WINGMASTERS is a partnership of two people
dedicated to increasing public understanding and appreciation of North
American birds of prey. Julie Anne Collier and Jim Parks are both licensed
raptor rehabilitators based in Massachusetts. Together they care for
injured birds of prey. Most of the birds they rehabilitate can ultimately
be released back into the wild, but in some cases the birds are left
permanently handicapped. Julie and Jim are further licensed to provide
a home for these nonreleasable raptors, and to use them for educational
programs. Since 1994 WINGMASTERS has presented over 5000 programs at
schools, libraries and museums throughout New England.
WINGMASTERS can trace its roots back to the 1970s, when Julie began her apprenticeship as a falconer and raptor rehabilitator with longtime raptor expert Dick Lucius (see "Can an Eagle Really Love Dick Lucius?" by Julie Anne Collier in the August 1982 issue of Yankee magazine). Dick pioneered the use of nonreleasable birds of prey in educational programs in Massachusetts, and it wasn't long before Julie was giving presentations with him. In the process she made a discovery that would change her career - she loved teaching as much as she loved raptors. As she advanced through the apprenticeship period and earned her licenses in falconry and raptor rehabilitation, Julie began to gather together a group of nonreleasable raptors (some of which are still with her) and to give programs on her own. In 1990 she quit her job as a dictionary editor and illustrator at Merriam Webster Inc. to become a full-time educator. That same year Jim Parks visited Julie to photograph her birds. Soon he was joining her at programs, and he in his turn discovered a love for teaching that changed his life. In 1994 he left his job in management in the Boston area to give raptor programs with Julie full-time. The partnership they had named WINGMASTERS had taken flight.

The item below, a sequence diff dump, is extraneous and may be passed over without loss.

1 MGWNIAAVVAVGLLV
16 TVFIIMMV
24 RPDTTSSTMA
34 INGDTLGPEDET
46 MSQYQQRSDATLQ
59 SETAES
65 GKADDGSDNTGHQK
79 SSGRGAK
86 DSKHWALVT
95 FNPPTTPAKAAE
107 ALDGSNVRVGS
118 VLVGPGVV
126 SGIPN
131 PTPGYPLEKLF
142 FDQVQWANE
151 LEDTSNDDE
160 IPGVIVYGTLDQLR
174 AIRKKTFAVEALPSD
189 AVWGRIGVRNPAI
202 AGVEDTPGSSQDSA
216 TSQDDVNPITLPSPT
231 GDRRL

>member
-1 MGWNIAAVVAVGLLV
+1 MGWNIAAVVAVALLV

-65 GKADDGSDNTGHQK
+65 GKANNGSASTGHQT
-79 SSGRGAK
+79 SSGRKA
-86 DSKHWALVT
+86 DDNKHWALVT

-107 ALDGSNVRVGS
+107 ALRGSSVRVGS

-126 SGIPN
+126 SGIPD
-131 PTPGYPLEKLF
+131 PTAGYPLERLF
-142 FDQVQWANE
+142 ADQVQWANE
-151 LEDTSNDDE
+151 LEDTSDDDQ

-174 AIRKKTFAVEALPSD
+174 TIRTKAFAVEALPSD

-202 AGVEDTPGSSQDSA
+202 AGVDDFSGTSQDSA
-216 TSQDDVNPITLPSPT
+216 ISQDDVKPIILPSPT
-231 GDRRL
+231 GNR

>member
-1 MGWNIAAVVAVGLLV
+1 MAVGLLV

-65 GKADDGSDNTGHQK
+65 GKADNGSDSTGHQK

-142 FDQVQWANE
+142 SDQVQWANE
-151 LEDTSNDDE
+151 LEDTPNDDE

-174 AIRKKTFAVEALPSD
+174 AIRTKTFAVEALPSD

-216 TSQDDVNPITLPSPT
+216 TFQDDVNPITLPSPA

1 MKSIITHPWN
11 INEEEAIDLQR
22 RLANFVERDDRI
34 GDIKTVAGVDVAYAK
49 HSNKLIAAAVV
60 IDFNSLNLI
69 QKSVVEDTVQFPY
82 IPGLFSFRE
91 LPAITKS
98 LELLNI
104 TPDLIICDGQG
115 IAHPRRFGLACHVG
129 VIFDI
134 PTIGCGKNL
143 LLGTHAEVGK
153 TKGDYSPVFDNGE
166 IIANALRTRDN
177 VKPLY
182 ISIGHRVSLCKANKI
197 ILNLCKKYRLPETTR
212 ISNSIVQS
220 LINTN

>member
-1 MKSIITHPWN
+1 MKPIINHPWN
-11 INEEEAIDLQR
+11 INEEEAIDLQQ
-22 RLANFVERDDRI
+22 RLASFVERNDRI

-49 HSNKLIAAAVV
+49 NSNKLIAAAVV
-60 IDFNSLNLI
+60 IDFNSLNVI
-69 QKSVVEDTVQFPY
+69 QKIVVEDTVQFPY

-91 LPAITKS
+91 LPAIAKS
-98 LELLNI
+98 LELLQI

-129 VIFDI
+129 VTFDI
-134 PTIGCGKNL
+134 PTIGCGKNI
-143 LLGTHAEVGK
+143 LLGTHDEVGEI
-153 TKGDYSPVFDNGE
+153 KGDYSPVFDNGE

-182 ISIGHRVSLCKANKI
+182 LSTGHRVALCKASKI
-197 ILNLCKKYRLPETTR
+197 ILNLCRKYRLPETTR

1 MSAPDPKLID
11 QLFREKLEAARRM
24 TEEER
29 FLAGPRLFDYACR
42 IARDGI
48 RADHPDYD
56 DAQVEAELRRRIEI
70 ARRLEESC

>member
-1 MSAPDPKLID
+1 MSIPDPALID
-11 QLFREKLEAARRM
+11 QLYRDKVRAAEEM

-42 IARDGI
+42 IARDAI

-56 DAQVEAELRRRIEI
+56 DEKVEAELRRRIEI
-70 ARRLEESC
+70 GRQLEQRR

A unique part of WINGMASTERS educational programs
is Julie and Jim's use of raptor-related artifacts. Many of these are
of museum quality, and they span many centuries and many diverse cultures.
Julie is part Creek and Chickasaw Indian, and from the start of her
involvement with birds of prey she was interested in showing audiences
the strong connections between Native Americans and birds of prey. She
began recreating headdresses, shields, weapons and clothing that incorporated
her birds' molted feathers, researching and learning as she worked.
She also scoured antique shops for Native American baskets, jewelry,
pottery and beadwork. Over two decades, she has expanded her interests
to include artifacts from around the world and across the millennia.
Julie and Jim integrate this vast collection of raptor-related artifacts
into the different educational programs they offer. WINGMASTERS is the
only traveling program to do so on this scale and with this degree of
diversity and quality.
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